Followers

Wednesday, March 14, 2012

The Life of an Author: Book Awards



The Life of An Author

As I was contemplating leaving sports broadcasting back in 1999, a friend of mine took me out to dinner to talk about my options, then told me to hold off on dessert because she had a surprise-- she’d booked a session for me with a clairvoyant.

“You’ll become known for your works of the hand,” the clairvoyant announced, scribbling the air with an invisible pen. “And your books will win awards.”
Now, no matter how skeptical you are about a person’s ability to see the future, when they tell you something you’d like to hear, I, for one, tend to believe it.

Her bold words crossed my mind when my first novel, Little Joe came out in 2010. A year later, the same friend asked me, “No award yet, huh? I guess the clairvoyant must have meant your next book.”

We were nearly into 2012 when I’d heard that Little Joe had won the silver medal in the Austin Waldorf School’s Children’s Choice Award. I was so thrilled and honored, I celebrated for a week, and my colleagues joked that if I could get this excited about a school award, “we may have to sedate you” if I got one that reached state, or even national status.

Then Little Joe made the final list for this year's South Carolina Children’s Book Award. While I didn’t need to be sedated (though I ate several red velvet cupcakes, but they were the miniature kind), I was just as thrilled. And I couldn’t help but think back to that evening with the clairvoyant more than thirteen years ago.

While I’m still new at being an author (I’m working on book number three), I’m convinced that every author wants to have their works be recognized. I think if a children's writer told you that it didn’t matter if their books were considered for the Newbery, the Printz, the Sibert or the National Book Award, they’d be denying you full disclosure.

Having your book considered for an award means several things, and the most important one for me is this: enough people (reviewers, librarians, booksellers, bloggers and teachers) thought so highly of the book that they had it nominated.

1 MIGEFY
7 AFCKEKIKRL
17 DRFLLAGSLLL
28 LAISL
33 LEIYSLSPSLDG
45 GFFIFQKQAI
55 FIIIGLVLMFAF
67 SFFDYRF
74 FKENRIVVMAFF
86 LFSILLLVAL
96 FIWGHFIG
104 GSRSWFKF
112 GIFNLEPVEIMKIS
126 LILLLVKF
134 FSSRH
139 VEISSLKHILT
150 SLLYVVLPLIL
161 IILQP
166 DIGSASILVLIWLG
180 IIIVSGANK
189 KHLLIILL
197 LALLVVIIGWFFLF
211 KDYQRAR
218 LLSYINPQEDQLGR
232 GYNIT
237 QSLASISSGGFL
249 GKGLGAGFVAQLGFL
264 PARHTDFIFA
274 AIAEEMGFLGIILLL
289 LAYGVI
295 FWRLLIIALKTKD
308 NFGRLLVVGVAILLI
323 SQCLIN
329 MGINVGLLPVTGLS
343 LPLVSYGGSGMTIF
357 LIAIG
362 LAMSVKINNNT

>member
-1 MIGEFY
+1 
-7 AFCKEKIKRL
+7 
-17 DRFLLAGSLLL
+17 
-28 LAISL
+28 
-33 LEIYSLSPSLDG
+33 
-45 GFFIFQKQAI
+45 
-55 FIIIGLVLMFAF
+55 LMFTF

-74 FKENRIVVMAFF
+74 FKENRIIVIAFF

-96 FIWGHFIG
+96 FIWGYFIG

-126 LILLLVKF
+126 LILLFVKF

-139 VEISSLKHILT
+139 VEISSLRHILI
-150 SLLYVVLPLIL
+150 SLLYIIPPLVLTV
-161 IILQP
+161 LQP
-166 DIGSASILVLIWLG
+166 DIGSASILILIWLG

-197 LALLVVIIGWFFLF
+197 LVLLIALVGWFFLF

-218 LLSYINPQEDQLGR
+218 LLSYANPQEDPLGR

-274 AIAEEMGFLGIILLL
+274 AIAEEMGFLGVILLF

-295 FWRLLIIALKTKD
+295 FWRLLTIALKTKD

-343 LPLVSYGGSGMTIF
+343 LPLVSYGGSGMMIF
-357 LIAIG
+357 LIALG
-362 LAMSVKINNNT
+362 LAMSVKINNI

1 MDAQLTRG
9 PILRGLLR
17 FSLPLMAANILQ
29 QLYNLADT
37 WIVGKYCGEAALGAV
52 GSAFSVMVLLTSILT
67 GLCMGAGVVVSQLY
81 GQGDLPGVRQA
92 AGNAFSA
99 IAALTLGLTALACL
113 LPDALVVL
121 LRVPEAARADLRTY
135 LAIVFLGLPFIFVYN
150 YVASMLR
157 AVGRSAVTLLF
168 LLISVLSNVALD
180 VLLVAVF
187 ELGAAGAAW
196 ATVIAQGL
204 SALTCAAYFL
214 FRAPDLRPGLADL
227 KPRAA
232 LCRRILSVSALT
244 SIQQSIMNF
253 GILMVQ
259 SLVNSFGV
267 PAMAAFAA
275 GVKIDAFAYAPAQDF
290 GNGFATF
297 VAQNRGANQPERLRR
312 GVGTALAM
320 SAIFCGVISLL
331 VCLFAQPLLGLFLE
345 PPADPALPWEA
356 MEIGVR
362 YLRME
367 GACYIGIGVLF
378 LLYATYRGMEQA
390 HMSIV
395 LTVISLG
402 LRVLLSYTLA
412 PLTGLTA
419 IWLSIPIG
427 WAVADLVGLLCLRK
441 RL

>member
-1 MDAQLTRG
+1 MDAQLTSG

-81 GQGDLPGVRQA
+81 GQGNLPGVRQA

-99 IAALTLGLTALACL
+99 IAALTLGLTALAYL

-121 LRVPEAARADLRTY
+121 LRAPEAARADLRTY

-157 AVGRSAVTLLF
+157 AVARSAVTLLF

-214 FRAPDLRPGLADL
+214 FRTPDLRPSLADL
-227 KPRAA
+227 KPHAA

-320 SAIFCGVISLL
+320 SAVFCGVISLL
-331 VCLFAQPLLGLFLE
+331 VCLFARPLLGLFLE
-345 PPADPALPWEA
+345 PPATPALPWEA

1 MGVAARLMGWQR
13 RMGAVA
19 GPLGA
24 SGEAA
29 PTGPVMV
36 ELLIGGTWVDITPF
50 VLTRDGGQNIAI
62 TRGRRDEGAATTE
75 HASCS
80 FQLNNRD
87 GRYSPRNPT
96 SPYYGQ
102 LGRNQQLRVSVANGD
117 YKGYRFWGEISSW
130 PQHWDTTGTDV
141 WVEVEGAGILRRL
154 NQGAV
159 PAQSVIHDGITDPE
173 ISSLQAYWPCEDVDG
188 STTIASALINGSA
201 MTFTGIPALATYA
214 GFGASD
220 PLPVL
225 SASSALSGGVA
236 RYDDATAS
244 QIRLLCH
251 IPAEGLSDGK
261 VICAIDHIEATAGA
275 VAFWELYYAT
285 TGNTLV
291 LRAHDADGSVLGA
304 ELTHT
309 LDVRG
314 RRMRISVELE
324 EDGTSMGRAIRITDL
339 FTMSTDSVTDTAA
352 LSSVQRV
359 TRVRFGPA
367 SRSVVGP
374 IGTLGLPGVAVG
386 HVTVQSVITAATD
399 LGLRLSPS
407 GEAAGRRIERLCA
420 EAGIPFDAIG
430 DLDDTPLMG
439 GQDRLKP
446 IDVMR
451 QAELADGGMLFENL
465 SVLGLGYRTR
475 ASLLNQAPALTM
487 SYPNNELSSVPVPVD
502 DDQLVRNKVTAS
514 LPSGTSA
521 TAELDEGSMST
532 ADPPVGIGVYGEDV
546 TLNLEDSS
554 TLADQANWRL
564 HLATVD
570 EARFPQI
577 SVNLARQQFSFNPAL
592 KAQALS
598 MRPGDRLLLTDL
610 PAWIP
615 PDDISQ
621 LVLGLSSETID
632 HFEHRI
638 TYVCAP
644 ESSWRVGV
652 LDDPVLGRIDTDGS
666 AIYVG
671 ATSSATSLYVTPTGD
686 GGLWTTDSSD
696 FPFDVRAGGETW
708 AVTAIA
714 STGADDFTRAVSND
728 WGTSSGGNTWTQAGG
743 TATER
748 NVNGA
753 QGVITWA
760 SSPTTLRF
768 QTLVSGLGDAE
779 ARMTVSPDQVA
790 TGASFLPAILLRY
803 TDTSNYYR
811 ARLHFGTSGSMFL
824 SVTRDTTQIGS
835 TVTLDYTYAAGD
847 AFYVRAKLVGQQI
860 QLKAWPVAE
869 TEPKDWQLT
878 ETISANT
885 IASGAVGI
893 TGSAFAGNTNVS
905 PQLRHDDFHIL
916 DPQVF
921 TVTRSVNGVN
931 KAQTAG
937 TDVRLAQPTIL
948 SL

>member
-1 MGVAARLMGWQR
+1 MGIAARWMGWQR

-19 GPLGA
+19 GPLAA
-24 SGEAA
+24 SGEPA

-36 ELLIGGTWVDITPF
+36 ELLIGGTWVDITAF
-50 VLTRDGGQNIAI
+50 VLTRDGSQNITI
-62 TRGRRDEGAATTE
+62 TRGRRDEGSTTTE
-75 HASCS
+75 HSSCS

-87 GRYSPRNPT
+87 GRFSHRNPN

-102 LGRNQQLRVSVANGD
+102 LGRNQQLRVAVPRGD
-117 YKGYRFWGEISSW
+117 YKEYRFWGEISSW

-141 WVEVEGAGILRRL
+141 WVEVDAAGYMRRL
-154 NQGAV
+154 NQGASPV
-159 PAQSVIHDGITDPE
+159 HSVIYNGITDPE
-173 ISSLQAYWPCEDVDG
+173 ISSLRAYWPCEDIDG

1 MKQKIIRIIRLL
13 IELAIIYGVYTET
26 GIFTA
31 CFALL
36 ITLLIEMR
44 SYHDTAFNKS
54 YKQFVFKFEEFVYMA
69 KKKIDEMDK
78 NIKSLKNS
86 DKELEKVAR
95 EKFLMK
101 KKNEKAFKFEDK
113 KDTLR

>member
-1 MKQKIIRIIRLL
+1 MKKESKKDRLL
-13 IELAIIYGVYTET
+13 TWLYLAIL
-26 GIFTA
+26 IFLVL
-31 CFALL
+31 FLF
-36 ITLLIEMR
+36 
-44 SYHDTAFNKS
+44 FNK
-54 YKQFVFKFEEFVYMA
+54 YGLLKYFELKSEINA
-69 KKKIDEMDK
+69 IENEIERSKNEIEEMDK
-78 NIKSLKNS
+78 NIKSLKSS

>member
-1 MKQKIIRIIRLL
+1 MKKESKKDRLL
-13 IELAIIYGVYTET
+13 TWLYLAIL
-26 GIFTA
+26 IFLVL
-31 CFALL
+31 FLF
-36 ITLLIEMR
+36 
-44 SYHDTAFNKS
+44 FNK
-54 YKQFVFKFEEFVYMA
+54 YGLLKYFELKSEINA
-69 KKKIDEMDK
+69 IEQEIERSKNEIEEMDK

This touches me deeply. To have the characters I’ve created, nurtured, and felt every emotion with touch someone else (and more than a few) enough to say to another, “I think you should read this book because it might affect you too,” gives me the added strength and courage to begin another novel. It makes the 300 blank pages before me a little less daunting; the months of research--which often tend to compound rather than contract--telling and re-telling my story until it’s as right as I can make it, worth delving into.

“Wouldn’t it be great if you won, just like the clairvoyant predicted?” my friend said to me.

“It doesn’t matter,” I told her. And I wasn’t lying. What means more to me is being nominated—for that’s a monumental triumph in itself. After that, the territory becomes as murky and unpredictable as a lottery win—the result owed in part to a sprinkling of fairy dust, lucky charms, and numbers. And just as I don’t hinge my actions on the reading of a clairvoyant, I don’t want to count on luck, either. I’d rather keep writing, knowing that my work has touched more than a few people who read thousands of books, than spend time thinking about winning.


2 comments:

  1. Great post. The clairvoyant saw wisely or with luck. This comment from someone who has been touched by your writing.

    ReplyDelete
  2. Thanks Kathy,

    About the same time that you were writing this comment, I was reading one of your poems titled, Where I Am From. The lines threading us to your family moved me, from pink gravy to train rides to "best friends who are related."

    ReplyDelete